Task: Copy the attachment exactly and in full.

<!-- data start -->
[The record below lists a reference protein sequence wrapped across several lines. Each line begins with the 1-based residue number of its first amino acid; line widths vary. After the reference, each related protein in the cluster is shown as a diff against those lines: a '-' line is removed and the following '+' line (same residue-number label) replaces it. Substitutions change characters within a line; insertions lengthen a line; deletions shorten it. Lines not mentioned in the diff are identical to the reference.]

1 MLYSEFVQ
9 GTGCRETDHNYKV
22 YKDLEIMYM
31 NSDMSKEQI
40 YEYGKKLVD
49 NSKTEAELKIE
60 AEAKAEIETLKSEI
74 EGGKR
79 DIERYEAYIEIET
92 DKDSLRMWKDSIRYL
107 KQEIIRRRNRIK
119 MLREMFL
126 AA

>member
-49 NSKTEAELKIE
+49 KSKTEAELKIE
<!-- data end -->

[The record below lists a reference protein sequence wrapped across several lines. Each line begins with the 1-based residue number of its first amino acid; line widths vary. After the reference, each related protein in the cluster is shown as a diff against those lines: a '-' line is removed and the following '+' line (same residue-number label) replaces it. Substitutions change characters within a line; insertions lengthen a line; deletions shorten it. Lines not mentioned in the diff are identical to the reference.]

1 MLYSEFVQ
9 GTGCRETDHNYKV
22 YKDLEIMYM
31 NSDMSKEQI
40 YEYGKKLVD
49 NSKTEAELKIE
60 AEAKAEIETLKSEI
74 EGGKR
79 DIERYEAYIEIET
92 DKDSLRMWKDSIRYL
107 KQEIIRRRNRIK
119 MLREMFL
126 AA

>member
-49 NSKTEAELKIE
+49 KSKTEAELKIE